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An announcement this spring that one of the top destinations in the Sacramento-San Joaquin River Delta was closing abruptly took everyone by surprise.

When it was open, Brannan Island State Recreation Area was one of the largest and most affordable outdoor parks in the Delta wilderness – a 336-acre inch of land on the Sacramento River a short drive from Antioch, hugely popular with camping groups , caravanners, water skiers and fishermen. It has one of the largest boat ramps in the area, a small marina for overnight boaters, 148 campsites and a small rustic log cabin for rent. Since its opening in 1952, it had served as an easy escape from the Bay Area for freshwater fun.

But in March, the longtime Brannan Island concessionaire — the company that handled day-to-day operations there for a decade — backed out of its monthly lease with the California Department of Parks and Recreation, and the park closed. almost overnight. State Parks attributed the closure to the “remote location” of Brannan Island and said it had “no resources … to keep it open.”

Quickly, the department canceled camping reservations, installed a green steel gate on the 24-hour entrance road to Brannan Island, and put up signs that read “Parc fermé.”

“It was heartbreaking to say the least,” said Doug McArthur, who grew up in nearby Stockton and relied on the park’s boat launch for his charter fishing service. “It is one of the most beautiful places in the delta.”

Doug McArthur of Stockton ran charter fishing boats on Brannan Island for a decade before the park closed last spring.

Doug McArthur of Stockton ran charter fishing boats on Brannan Island for a decade before the park closed last spring.

Provided by Doug McArthur/Team Mc Fishing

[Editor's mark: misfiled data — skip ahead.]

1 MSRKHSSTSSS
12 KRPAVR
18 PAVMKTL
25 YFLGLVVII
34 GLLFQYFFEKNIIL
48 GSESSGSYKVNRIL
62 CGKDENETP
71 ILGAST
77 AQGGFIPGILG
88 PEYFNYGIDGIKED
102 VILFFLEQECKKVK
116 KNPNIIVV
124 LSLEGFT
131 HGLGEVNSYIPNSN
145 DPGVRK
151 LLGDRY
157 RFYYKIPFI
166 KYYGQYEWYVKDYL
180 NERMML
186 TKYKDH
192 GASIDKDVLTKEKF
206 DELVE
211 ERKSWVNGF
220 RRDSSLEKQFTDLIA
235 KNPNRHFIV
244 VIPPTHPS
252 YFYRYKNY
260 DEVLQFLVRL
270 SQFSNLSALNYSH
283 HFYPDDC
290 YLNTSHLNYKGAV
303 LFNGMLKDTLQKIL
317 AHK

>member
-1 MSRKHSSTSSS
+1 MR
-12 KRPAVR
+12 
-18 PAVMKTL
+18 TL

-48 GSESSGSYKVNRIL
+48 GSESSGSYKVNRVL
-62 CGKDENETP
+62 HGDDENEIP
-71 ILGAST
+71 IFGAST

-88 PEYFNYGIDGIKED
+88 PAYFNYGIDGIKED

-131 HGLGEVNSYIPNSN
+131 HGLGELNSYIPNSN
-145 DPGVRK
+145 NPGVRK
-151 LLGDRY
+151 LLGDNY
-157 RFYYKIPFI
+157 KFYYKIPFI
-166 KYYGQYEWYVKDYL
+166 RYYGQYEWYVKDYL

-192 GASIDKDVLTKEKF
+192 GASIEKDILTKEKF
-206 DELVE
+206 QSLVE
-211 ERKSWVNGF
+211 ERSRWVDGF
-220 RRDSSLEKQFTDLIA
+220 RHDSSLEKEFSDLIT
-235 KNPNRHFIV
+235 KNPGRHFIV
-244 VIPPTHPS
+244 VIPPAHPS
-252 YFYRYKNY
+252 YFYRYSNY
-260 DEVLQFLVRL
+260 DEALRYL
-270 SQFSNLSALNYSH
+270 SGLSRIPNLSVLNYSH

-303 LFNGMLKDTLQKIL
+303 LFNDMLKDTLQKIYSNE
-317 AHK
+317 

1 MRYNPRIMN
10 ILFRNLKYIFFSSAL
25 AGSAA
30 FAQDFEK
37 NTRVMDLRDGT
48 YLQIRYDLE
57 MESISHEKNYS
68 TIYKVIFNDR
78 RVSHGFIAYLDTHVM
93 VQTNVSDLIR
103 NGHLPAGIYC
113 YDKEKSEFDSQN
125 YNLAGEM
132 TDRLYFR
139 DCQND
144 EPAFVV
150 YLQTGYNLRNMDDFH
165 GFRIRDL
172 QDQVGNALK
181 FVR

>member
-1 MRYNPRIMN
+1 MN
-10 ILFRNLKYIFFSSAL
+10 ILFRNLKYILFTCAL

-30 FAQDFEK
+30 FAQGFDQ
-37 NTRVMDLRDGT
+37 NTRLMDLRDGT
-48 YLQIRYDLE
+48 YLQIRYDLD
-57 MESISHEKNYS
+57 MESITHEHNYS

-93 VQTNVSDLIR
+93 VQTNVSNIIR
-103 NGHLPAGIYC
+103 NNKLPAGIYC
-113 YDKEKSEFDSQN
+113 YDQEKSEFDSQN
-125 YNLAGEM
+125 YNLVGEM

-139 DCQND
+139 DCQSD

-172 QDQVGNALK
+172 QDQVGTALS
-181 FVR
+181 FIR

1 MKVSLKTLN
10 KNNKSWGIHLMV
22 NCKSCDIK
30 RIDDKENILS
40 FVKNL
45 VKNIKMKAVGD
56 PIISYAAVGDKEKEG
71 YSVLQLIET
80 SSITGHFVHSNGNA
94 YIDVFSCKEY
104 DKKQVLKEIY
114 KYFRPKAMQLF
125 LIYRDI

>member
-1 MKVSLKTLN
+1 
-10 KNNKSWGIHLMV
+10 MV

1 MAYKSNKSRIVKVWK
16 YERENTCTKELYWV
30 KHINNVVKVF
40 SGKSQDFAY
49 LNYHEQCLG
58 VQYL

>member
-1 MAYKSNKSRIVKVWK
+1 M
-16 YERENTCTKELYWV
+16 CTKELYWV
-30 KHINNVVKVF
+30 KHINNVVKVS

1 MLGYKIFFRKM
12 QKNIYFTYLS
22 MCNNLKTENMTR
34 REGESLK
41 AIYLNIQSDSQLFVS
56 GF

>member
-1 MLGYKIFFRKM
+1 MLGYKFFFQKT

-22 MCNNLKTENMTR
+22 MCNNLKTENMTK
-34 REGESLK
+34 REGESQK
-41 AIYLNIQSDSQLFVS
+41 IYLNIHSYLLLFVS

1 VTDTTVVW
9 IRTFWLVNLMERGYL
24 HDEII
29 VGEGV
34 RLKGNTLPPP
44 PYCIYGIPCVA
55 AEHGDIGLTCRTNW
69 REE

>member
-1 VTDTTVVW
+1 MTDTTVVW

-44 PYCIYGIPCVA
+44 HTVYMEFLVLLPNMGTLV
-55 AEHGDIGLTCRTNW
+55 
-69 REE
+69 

Public outcry prompted State Parks to reopen the boat launch at Brannan Island’s six docks on weekends, starting in June. Campsites, RV park, marina and most picnic areas remain closed.

Without regular maintenance, a place many consider the best park in the delta falls into disrepair, even as camping and boating activity swirls around it. During this difficult time in limbo for five plus months, the park was looted by thieves and suffered damage to infrastructure as nature inevitably returns to the island.

But help seems to be on the way. State Parks says it has signed a new concessionaire who could bring Brannan’s Island into service as early as October 1.

“Things are going well, and I’m optimistic we’ll have something in place very soon,” said Eddie Guaracha, the department’s Diablo Range District Superintendent, which oversees the park.

The sudden closure of Brannan’s Island has left Bay Area residents scratching their heads: How does this happen in a state park? Especially one that State Parks says received more than 51,000 daily users and $680,000 in revenue in fiscal year 2021 — the highest numbers in a decade.


“I was angry” when the park closed, said Dennis Dorando, a retiree from Concord who, with his life partner, frequented Brannan Island in his motorhome. “How did State Parks allow this to happen?”


A small marina in the park adjacent to Three Mile Slough is unused.  This is one of the facilities on Brannan Island that the parks department wants to fix.